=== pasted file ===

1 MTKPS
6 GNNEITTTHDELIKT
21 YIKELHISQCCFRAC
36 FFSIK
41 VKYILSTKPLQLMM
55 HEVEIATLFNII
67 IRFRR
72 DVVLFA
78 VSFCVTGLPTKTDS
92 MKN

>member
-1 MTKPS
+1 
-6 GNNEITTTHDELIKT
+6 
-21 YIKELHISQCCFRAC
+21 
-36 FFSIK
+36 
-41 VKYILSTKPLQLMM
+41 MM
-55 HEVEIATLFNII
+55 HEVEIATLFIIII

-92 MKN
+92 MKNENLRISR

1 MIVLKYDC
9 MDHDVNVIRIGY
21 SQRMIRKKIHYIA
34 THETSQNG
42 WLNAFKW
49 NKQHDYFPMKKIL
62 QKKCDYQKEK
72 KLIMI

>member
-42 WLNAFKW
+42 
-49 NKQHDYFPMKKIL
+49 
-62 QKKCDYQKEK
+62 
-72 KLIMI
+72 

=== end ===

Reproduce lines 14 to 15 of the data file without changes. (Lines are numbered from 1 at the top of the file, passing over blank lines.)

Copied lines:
-6 GNNEITTTHDELIKT
+6 